Pretty (featuring Hello Venus’ lead vocalist Yoo Ara) is another song that brought in funk elements with a modern twist, a delightful song to enjoy. To be honest, the tune is not as exciting compared to other tracks, but the little details such as the various percussion instruments were well-incorporated. Ara’s role in the song isn’t overpowering, and added a touch of sweetness to this otherwise slightly mundane song. Nonetheless the repetitive syllabus and simple song is pleasant to the ears, though honestly speaking, nothing really special.

Fine Girl
(Watch the music video)

Fine Girl is another track that is fun to listen in Summer – a track that you could replay on a road trip but likewise, is nothing very extraordinary. In fact, the tune probably reminds one of previous songs like Sandy, and not to say that it’s anything bad. It’s bright, it’s energetic, and it’s youthful – a formula for a groovy song that easily puts a smile on one’s face.


Ballad track Love You More features lead vocalists Minhyun and Baekho; this time round, Ren lends his voice to create a softer side as compared to the huskier and deeper vocals. The underlying strings and piano gives it a classic mellow touch. It’s a standard k-ballad song, which could have been better sung when the boys are a tad older and more experienced. Nonetheless, it is a soothing song to listen to on quieter days.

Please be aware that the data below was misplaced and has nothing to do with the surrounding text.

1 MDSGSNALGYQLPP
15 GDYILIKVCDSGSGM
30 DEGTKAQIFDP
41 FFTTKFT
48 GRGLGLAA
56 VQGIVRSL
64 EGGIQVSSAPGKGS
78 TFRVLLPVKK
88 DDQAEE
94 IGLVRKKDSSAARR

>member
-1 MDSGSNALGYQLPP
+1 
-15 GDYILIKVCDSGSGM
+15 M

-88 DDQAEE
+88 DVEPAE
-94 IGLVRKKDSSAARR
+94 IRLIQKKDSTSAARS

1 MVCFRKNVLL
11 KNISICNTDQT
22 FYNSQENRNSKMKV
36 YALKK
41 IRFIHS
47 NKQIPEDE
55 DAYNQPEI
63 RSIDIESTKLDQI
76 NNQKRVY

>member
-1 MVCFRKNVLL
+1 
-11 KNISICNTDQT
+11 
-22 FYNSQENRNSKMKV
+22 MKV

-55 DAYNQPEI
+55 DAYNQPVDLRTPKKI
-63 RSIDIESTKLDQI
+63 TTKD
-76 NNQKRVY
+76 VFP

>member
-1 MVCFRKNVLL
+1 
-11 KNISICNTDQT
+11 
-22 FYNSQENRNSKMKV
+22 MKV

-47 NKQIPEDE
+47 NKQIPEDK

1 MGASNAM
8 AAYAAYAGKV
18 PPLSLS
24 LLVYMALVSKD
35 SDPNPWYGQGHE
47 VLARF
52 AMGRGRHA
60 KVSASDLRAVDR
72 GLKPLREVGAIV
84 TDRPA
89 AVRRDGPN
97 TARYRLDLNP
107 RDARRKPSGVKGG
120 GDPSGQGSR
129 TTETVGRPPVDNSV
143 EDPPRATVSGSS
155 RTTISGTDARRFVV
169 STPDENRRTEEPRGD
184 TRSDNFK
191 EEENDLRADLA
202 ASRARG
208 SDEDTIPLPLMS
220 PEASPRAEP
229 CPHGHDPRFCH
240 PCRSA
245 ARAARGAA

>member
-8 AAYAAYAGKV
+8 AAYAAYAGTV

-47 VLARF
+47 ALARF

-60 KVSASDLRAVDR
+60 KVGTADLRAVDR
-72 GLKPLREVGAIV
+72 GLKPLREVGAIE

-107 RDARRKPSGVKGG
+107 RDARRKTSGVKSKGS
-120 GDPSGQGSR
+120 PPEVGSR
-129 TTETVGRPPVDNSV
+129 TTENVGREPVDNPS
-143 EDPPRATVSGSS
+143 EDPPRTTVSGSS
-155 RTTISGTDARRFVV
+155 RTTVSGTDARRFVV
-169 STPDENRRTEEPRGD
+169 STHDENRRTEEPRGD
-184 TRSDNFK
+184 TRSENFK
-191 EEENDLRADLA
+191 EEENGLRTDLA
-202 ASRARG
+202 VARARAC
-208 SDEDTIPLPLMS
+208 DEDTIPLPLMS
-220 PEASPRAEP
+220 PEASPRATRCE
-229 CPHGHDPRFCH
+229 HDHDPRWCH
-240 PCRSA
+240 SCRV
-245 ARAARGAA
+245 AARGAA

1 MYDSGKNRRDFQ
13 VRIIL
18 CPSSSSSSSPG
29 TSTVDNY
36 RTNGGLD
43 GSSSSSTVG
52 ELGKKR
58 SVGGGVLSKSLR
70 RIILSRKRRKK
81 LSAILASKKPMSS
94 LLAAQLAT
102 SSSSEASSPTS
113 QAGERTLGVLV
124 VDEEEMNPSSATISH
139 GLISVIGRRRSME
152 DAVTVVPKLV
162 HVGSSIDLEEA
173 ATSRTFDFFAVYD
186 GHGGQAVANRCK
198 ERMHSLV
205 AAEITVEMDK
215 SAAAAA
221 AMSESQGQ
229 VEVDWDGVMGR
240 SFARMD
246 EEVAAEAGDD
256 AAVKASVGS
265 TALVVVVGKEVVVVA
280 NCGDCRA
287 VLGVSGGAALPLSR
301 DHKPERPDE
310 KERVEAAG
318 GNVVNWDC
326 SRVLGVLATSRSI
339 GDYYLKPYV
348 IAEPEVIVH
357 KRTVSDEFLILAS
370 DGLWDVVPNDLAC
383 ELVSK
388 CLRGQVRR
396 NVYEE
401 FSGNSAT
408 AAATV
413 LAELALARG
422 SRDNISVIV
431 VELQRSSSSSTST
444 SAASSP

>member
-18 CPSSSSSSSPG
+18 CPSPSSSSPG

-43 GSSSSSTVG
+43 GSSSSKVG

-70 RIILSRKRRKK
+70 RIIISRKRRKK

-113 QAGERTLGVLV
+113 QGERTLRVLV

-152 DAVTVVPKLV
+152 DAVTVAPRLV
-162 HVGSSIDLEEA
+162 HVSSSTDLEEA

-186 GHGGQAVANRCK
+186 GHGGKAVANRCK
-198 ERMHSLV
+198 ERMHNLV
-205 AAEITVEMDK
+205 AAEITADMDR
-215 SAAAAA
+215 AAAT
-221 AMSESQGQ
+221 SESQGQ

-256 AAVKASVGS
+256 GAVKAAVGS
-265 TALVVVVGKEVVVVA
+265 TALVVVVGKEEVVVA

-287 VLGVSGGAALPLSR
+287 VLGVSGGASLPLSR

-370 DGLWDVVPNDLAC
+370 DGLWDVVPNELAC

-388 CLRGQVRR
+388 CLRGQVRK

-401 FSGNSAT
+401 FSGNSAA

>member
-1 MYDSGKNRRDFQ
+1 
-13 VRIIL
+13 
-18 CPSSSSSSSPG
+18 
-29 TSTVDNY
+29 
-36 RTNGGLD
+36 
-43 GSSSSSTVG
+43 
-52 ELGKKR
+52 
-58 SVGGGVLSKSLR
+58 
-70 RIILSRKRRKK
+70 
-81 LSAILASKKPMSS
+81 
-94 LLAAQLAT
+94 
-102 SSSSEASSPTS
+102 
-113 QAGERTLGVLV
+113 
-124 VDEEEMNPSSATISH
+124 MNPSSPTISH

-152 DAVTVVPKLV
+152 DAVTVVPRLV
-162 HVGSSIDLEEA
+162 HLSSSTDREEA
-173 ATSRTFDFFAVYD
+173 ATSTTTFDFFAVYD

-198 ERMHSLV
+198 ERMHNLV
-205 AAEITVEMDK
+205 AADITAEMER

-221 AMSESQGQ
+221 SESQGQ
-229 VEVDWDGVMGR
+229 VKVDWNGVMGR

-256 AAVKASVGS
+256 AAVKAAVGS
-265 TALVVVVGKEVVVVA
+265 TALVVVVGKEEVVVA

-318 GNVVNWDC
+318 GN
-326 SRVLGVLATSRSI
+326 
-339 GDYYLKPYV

Last track Please Don’t/Don’t Wear Revealing Clothes ends the album nicely on a lighter note. While the track might be liken to Pretty, Please Don’t sings of a possessive boy’s inner thoughts. The melody is less funky but with something more soothing and pleasant to the ears. The chorus with the boys belting out the lyrics ‘Don’t wear revealing clothing’ sounds almost cute, and is a great song to end the album.


The overall album follows along a dreamscape theme, which showcased both a slightly mature side of the boys as we had already seen in Hello mini-album, though retaining their boyish charms in terms of energy. While previous title tracks tackled serious problems like bullying and conformity, the third mini album tackles the topic of love. All six tracks talks about love and crushes, which isn’t exactly a bad thing – who says youngsters couldn’t empathize with love problems? Besides, with a good mix of dance pop tracks and slow tempo songs, it allows for variety without being boring or streamlined. If anything, NU’EST’s third mini album further established the group’s style and tempo, and it would be interesting to see what the boys would offer next.


♫ Sleep Talking Spoiler Video (feat. JRON)
 (Watch the teaser video)

Perhaps an extension of what Aron and JR has shown, with strong rap bridges to a groovy background beat as the other members belt out to their hearts content? What do you guys think?

Album Rating: 3.7/5.0